Joe Higgs – Unity Is Power – Pressure Sounds Release
Joe Higgs is an unsung genius of Jamaican music. Haunting, slightly off the beaten track, inventive, controlled, emotional, intimate and the real deal in only the way a true artist can be.
Many, even the Reggae elite pass him by as the man who taught the Wailers how to Wail; but all it takes is a moment, a moment where you engage with him personally, to convince you once and for all the you have discovered something extremely special. Something to cherish.
Tunes like ‘World is Spinning Around’, or the acapella ‘There’s a Reward’ (on the film Rockers I think it is) will turn you on forever to him and his music.
Pressure Sounds record label are bringing out for the first time the Unity Is Power Lp on the Cd format. Record Labels send me their stuff all the time, for review here and publicity on my online Radio Show and it’s rare I have the time, or have the inclination to spread the word, but when the word is that there’s a new Joe Higgs release due out, be sure that I’ll let you know.
Get it, ….. simple …… as its fabulous. And after you get it, go looking for his Lp ‘Life of Contradiction’, which Pressure Sounds also put out some time ago. Then go and get all the Ska (as Higgs and Wilson) Rocksteady, Early Reggae and Roots tunes you can, you won’t ever be disappointed.
Released – 27/08/2013
p.s. it’s also released on heavyweight vinyl for all you turtablists out there!
One man kutchie
Unity is power
Gold or silver
Love can’t be wrong
Think of the moment
Sadness is a part of my heart
Sons of Garvey
Invitation to Jamaica (bonus track)
Version (bonus track)
New Dennis Bovell Dub set,… freshly, from Pressure Sounds, Check it…
Just sent the promo for the latest upcoming Pressure Sounds release, and lovin’ it, lovin’ it, lovin’ it.. Dennis Bovell is a Dubster almighty, ignore at your aural peril… simple as.. currently rinsing my ears out on the way to work and the way back home..
An excerpt from the upcoming releases liner notes…
Following recent neck surgery Dennis Bovell was under heavy medical discipline, amongstother restrictions there was to be strictly no playing of the bass. Now, more than any musician,the bass player has an almost physical connection to his chosen instrument, umbilical even,so the prospect of no vibration sensation was going to be difficult to deal with for therecovering Dennis. Not one to let such news impede his onward path Dennis came up with theidea of returning to unfinished work in an attempt to distract attention from his enforced low-end bass cold turkey.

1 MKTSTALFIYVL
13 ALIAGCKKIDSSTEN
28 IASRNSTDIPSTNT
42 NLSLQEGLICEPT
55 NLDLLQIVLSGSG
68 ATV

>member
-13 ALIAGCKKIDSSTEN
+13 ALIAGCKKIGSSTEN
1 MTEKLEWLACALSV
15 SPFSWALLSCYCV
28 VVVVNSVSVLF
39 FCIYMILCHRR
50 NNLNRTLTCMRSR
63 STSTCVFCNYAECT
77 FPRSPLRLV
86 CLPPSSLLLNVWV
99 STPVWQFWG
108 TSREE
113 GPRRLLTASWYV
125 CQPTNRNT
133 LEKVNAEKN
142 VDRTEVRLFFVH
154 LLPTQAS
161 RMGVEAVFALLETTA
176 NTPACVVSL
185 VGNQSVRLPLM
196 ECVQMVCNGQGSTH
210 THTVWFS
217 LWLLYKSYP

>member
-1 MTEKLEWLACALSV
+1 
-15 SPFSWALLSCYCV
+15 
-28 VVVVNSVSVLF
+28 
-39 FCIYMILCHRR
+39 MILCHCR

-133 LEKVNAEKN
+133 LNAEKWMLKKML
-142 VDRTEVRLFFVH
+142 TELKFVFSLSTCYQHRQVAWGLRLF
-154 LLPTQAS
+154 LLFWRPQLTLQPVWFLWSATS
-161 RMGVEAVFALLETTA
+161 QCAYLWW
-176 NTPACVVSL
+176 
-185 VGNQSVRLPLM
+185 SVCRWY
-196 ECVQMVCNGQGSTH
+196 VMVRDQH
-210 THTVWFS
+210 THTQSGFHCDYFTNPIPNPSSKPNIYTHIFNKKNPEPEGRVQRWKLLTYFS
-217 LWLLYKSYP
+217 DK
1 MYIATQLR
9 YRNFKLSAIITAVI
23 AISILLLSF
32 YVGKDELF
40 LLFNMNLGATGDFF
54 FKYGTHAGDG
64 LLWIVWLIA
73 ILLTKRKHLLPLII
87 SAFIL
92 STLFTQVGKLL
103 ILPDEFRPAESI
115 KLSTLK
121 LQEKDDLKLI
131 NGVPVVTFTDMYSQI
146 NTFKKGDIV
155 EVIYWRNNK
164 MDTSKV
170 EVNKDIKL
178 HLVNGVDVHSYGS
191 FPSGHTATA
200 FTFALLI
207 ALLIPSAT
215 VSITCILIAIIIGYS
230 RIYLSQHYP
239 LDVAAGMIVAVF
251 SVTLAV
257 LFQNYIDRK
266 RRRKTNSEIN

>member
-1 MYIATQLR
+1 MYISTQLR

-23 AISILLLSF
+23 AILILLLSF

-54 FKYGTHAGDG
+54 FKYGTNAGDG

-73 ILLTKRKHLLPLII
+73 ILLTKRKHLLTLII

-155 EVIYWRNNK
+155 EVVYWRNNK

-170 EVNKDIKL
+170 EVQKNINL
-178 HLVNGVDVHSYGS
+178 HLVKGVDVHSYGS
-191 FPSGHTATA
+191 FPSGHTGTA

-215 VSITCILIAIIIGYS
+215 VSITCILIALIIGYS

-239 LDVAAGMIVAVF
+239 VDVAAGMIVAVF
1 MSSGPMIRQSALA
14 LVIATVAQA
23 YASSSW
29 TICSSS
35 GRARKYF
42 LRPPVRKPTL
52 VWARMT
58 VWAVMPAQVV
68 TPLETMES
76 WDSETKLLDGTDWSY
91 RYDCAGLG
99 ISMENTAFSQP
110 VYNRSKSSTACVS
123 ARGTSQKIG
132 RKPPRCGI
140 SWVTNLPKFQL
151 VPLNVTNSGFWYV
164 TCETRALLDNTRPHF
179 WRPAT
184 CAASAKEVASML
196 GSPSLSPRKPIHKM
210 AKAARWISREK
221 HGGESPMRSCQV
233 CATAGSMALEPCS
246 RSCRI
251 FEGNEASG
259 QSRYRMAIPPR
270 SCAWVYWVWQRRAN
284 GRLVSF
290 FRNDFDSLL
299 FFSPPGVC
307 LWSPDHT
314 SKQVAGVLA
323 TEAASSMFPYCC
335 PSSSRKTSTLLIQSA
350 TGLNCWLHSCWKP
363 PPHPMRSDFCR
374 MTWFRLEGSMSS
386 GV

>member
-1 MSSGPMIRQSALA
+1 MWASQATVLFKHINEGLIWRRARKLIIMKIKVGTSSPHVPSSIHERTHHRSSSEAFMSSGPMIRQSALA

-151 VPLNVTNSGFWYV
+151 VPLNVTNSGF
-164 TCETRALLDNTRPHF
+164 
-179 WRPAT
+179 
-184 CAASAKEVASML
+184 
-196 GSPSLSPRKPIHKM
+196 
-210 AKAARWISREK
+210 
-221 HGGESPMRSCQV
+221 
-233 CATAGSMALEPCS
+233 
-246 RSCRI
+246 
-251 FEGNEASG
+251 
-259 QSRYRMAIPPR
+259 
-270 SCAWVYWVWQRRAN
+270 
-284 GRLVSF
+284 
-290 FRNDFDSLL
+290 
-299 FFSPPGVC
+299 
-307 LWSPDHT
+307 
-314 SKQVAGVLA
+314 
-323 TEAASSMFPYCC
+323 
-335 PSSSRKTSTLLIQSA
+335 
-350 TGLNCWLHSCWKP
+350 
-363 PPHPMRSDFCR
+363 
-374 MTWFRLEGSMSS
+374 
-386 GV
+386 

Down in his musical lock-up lay a stack of boxes containing old 2 inch multi-track analogue master tapes, some dating back to the late seventies; Dennis selected some likely looking titles that never had dub treatment and arranged some time in Neil Fraser’s(the Mad Professor)studio as he knew the Prof had every gadget under the sun, there he”baked”tapes ready for digital conversion via an Alesis HD24 a 24 track, 48kHz hard diskrecorder rescuing the sounds from an inevitable oxidisation process that comes with age. At the mixing end Dennis utilises a whole range of outboard gear from old analogue to the latestdigital sets, explaining the unique and separate end sounds of the dubs presented on thealbum.
Of the twenty odd tunes recovered, sixteen are featured on this set, like dubbing on a digiOuija-board they date from the late seventies through the mid eighties. It was at this time thatdeejay of the day I Roy had first come to the UK to tour, and like all visiting Jamaican stars hepicked up a local band, it just happened to be Matumbi led by the young Dennis Bovell whospent most of his time between the ages of 19 and 25 working with that most intelligent andprolific of toasters. He even recalls I Roy’s first UK appearance being double booked sold outdates at both Battersea and Action Town Halls! Of course, the pair went on to record the albumWhap’n Bap’n together for Virgin, an early reggae rap set that the deejay insisted appear underhis real name Roy Reid, lest his roots credentials were impaired.
In my opinion Pressure Sounds is the top re-issuer of Jamaican music and has been for some time, rivalled all too briefly by Blood and Fire and only given a run for their money by Rock A Shaka and Dub Store of Japan. Here’s their latest release ready to hit your listening ears.. I got my review copy today and I’m not even going to listen to it before I tell you to go get it.